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TWC forms committee to rewrite mission

Group set to focus on making center more inclusive and narrowing scope of work

With its 40th anniversary two years away, the Third World Center is doing some in-house cleaning, examining what changes it needs to make in order to be a useful resource in light of changing student needs and demographics.

A strategic planning committee comprising students, faculty members and alums is currently working on rewriting the TWC’s vision and mission and forming a five-year strategic plan, said Mary Grace Almandrez, TWC director and assistant dean of the College.

The committee is looking into issues of exclusivity and clarity of mission, among other goals, said Almandrez, a member of the committee. The committee will use these discussions, along with community input, to determine a new name for the center that better reflects its goals, she said.

Narrowing the center’s scope of involvement will be a guiding factor in clarifying its mission, Almandrez said.

“There’s a lot of work that we do in the center, and I think it’s good work. But I think this is an opportunity for us to determine if it’s appropriate for the TWC to be doing this work,” she said.

Stephanie Harris ’14, who is involved with the TWC’s Minority Peer Counselor program, said the center should determine whether it is primarily a community support group or primarily a social activism group.

“I think that social justice and activism are really awesome, but I don’t think that’s what the TWC has to be in its main focus. … For me, this is a space for people to come and feel comfortable,” she said.

The committee will also discuss what communities the center serves, answering questions such as who is considered a student of color and whether the TWC should also serve graduate students, said Hisa Hashisaka ’14, a member of the committee.

The group will work to determine what projects the TWC can undertake without overextending its staff members and resources, said Floripa Olguin ’16, another member of the committee.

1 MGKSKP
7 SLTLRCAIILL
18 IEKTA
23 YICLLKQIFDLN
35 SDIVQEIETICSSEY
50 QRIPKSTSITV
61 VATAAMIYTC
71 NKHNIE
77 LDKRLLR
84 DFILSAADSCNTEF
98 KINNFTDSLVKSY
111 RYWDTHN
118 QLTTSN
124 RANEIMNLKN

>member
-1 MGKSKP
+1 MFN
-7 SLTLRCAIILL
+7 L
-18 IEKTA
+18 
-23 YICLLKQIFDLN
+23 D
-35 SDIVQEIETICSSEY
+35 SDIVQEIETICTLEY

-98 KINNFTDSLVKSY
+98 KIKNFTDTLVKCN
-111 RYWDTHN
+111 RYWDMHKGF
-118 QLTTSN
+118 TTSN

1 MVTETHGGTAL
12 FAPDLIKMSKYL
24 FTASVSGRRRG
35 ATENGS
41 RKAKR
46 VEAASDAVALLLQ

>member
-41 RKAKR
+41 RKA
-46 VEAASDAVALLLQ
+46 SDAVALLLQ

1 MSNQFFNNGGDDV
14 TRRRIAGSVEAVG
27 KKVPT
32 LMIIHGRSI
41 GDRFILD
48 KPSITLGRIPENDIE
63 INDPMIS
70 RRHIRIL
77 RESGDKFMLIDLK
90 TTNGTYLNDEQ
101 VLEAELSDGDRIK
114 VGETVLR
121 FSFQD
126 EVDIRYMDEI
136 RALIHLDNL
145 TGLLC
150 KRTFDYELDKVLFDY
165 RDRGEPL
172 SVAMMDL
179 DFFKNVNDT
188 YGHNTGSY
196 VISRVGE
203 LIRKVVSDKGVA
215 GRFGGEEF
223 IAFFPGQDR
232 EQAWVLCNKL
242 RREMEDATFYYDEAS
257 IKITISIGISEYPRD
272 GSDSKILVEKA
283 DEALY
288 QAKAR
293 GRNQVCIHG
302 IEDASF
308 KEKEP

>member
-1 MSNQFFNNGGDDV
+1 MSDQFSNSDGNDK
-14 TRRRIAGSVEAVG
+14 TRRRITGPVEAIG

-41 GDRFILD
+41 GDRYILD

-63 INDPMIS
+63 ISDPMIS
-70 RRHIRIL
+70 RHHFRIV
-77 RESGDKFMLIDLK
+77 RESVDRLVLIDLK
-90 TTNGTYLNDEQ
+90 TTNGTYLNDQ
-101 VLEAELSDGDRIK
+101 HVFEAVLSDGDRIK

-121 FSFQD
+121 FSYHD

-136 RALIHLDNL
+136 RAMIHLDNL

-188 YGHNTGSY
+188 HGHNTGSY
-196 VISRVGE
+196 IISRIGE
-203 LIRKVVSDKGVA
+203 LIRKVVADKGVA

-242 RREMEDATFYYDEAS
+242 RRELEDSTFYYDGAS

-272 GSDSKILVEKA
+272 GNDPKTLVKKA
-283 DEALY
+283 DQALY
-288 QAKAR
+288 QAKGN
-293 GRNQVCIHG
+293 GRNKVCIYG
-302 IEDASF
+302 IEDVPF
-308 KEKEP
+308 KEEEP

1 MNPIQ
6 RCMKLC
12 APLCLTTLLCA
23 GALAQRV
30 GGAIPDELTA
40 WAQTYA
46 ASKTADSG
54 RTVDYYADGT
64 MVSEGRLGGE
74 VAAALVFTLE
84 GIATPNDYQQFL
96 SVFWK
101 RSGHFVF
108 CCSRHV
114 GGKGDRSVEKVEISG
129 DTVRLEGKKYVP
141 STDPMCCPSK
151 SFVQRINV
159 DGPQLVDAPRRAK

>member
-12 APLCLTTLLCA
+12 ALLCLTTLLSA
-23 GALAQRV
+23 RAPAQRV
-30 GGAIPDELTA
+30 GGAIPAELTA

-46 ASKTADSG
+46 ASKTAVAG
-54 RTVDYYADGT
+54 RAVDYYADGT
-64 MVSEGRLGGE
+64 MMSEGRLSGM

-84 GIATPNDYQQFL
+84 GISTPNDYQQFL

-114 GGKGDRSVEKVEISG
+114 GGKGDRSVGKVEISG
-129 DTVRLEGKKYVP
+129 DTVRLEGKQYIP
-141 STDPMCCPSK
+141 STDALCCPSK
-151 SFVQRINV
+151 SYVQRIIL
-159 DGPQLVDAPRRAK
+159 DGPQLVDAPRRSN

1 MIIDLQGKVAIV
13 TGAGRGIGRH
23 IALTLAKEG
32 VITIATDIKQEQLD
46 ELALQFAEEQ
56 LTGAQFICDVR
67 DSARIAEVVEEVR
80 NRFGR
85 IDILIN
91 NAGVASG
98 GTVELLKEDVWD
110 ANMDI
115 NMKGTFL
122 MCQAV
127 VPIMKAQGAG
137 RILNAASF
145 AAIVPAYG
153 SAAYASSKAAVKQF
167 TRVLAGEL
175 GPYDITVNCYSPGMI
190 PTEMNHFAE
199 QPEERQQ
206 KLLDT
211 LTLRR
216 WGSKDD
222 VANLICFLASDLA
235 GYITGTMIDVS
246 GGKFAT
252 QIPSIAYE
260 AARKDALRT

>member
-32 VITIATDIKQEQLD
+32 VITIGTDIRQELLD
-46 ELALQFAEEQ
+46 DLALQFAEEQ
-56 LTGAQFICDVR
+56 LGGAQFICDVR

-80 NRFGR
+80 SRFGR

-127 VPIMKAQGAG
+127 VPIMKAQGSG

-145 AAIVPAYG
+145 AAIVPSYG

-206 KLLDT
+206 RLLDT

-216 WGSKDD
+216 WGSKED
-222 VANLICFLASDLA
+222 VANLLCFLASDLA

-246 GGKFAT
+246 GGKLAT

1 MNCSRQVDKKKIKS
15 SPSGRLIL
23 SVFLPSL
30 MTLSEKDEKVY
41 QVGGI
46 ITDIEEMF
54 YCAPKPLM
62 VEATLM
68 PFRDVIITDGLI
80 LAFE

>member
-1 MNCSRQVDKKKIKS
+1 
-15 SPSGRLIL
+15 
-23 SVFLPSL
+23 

Part of concentrating its focus will include building stronger connections with other departments and groups around campus. Some of these departments would include medical and science fields where people may not be aware of how they can get involved with the TWC, said Jacinta Lomba ’17, a member of the committee.

Increasing connections will ensure social justice is a “University-wide” effort, one of the goals of the committee, said member Christopher Dennis, deputy dean of the College.

“What I care most about is that the philosophy and our mission and our goal to support students of color and their allies … leaves this physical space,” Almandrez said. “It shouldn’t be just 68 Brown St.”

Stanley Stewart ’16, a minority peer counselor, said he believes the center’s mission and work are unclear to many students on campus. He added that he hopes the TWC can increase student and faculty understanding of the center’s goals without sacrificing its primary function — serving students of color.

Dialogues with students around campus have also suggested that many students see the TWC as an exclusive space, Lomba said.

“It seemed like a place for a few people, and not everyone felt comfortable stepping into the space and engaging in the issues,” Lomba said, adding that her own involvement with the center has been very gratifying.

“As a woman of color at a predominantly white institution, I think that the (Third World Transition Program) experience was important for me in knowing that I do have a space on this campus,” she said. She hopes the committee will work to make the space appear open to all students looking to use its resources, she added.

The committee hopes to post a draft of the TWC’s strategic plan within the next couple of weeks, after which it plans to host an open forum and call for suggestions regarding the center’s new name and mission, Almandrez said.

Amidst these changes, the TWC will not lose focus of its core values and history, she said. It will remain “unapologetically about students of color and their allies” and a “politicized space” where socially conscious conversations can occur, Almandrez said.

“I often call (the TWC) home. When people mess up rooms, I’m like, ‘Why are people messing up my house?’” Harris said. “It’s really important that it stays as a community support base.”


An earlier version of this article misidentified the Third World Center director and assistant dean of the College. Her name is Mary Grace Almandrez, not Mary Almandrez. The Herald regrets the error.


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